During the month of June, Tony sells 100 tank tops and purchases a restock of 120 for $840. In July, Tony sells 200 tank tops and purchases a restock of 360 more for $1800.

The actual total cost of Tony’s inventory during the summer is $3840 ($1,200 + $840 + $1,800). His total purchased inventory for the season is 720 (240 beginning inventory + 480 purchased). Tony’s weighted average cost per unit is $5.33 ($3,840 / 720 units). This can be used to plan likely COGS for next summer.

How to choose the COGS calculation method that’s right for your business

There are really two key considerations to determining the right COGS calculation method: Are you purchasing large volumes of similar products, or are each of your products unique? It’s also important to think about whether or not you’re creating your own products or purchasing from vendors.

For example, if you’re a big-box retailer, you’ll likely be purchasing multiple similar products, so would likely use a weighted average cost method. Manufacturing may use a similar method but break down the COGS calculation to include raw production materials. Contrarily, for independent retailers like antique shops, the specific identification method makes more sense; you’re building an inventory of unique items.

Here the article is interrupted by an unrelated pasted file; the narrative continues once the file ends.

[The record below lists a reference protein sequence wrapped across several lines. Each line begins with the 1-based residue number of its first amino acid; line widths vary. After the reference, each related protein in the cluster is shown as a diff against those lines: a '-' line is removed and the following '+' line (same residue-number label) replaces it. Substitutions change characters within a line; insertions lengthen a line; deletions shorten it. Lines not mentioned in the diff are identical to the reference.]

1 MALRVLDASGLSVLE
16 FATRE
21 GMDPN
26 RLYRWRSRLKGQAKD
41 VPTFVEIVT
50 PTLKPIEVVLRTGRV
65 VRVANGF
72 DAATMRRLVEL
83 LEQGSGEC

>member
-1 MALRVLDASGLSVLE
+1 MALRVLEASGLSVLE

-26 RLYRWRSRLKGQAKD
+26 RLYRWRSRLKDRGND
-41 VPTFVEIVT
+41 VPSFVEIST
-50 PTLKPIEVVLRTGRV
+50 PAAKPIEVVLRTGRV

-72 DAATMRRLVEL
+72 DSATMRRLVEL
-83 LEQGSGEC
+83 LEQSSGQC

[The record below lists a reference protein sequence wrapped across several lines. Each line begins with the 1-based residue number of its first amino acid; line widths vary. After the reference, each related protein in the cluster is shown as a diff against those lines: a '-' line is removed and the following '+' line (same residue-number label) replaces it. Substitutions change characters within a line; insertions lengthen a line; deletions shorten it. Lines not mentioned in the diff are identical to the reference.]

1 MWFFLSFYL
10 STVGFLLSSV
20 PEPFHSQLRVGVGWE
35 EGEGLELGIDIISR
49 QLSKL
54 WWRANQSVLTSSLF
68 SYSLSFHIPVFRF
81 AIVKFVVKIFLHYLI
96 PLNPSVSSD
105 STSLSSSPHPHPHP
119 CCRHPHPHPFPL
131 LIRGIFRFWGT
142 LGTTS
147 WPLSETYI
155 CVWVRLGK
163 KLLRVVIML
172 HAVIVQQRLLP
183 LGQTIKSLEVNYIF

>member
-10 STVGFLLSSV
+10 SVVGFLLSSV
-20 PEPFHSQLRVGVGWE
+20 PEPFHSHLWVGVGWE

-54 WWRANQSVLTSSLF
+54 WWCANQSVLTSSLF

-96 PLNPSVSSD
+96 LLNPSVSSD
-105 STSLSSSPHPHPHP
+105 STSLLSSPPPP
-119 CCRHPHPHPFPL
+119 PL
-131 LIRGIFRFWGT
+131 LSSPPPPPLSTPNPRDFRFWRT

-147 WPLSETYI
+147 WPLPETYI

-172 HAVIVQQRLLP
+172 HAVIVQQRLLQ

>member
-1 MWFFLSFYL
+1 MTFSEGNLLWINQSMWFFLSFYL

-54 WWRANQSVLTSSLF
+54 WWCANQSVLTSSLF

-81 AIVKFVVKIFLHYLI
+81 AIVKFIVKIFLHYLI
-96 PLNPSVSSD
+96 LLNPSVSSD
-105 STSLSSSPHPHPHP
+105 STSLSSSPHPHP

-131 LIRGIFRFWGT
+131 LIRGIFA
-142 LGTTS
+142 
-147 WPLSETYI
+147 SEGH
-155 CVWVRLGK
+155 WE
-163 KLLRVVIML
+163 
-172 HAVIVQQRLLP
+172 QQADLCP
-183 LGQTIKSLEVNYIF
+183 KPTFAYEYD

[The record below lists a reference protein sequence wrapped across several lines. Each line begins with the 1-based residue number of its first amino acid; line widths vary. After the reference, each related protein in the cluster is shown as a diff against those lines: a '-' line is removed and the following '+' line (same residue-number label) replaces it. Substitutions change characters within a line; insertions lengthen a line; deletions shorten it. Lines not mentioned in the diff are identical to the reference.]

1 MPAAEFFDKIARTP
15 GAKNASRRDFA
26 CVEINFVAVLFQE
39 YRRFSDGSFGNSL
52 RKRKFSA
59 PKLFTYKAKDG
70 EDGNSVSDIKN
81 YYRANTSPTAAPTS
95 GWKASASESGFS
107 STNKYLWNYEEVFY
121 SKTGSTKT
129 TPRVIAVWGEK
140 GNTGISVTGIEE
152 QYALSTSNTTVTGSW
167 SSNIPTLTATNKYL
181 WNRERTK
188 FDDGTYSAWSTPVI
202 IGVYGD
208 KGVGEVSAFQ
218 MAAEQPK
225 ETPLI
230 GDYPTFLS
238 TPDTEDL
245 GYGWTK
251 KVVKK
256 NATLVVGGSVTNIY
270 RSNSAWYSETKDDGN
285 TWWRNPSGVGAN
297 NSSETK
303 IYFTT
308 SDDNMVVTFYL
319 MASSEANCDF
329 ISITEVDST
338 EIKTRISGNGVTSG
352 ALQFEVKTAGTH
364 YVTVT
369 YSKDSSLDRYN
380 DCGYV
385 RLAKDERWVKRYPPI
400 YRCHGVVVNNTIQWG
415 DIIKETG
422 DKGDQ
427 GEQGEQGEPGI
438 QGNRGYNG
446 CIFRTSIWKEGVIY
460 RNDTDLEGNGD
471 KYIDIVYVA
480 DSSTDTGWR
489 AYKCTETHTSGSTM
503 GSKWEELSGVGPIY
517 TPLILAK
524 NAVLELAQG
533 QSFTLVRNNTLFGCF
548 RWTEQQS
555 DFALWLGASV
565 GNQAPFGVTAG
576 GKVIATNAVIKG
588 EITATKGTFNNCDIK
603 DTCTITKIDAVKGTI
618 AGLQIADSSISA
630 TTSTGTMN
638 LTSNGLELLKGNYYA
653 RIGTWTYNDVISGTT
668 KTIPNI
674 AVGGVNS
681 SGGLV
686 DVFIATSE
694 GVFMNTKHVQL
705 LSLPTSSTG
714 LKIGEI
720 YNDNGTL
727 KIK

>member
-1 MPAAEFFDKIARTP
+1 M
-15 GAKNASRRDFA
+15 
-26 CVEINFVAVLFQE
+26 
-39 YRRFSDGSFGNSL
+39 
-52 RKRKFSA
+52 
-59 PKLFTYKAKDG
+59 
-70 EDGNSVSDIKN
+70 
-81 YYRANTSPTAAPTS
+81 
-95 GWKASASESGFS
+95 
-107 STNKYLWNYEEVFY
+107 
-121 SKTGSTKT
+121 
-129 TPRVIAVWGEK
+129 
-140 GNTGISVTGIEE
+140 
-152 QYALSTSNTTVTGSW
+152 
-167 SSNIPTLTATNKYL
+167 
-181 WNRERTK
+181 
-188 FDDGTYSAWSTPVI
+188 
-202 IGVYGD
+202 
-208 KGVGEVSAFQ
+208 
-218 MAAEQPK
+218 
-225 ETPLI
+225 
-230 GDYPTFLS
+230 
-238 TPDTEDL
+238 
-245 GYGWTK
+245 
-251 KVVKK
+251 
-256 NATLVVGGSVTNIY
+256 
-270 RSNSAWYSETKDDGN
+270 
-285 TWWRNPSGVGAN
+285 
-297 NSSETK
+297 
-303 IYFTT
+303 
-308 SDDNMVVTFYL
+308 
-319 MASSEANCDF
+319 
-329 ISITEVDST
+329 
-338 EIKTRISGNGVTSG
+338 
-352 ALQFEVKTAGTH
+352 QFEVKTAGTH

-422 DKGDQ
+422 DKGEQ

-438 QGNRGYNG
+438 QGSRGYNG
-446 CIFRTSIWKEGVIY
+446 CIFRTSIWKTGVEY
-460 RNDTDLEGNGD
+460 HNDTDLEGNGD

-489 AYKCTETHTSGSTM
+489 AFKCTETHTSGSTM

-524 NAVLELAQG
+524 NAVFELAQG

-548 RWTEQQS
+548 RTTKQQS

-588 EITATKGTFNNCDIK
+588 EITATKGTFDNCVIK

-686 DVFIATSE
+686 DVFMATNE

If you have doubts about how to categorize costs, consult with a certified public accountant (CPA).

The cost of goods sold calculator

Calculating COGS can be a headache, especially if you’re producing your own goods. If you’d rather not rely on your own math skills, here’s a COGS calculator to help you get started.

If you create your own products, you’ll need to create a spreadsheet to track the cost of raw materials and direct costs. Think of every marketing activity that it took to get sales leads, and make sure that’s factored in.

You’ll also need to define what time period you want to cover, whether it’s monthly, quarterly, or annually. The longer the time frame, the more accurate your COGS will be. However you calculate cost of goods sold, it’s important to track all of your sales data in a CRM to ensure accurate reporting.

The IRS also offers guidance on how to figure out the cost of goods sold.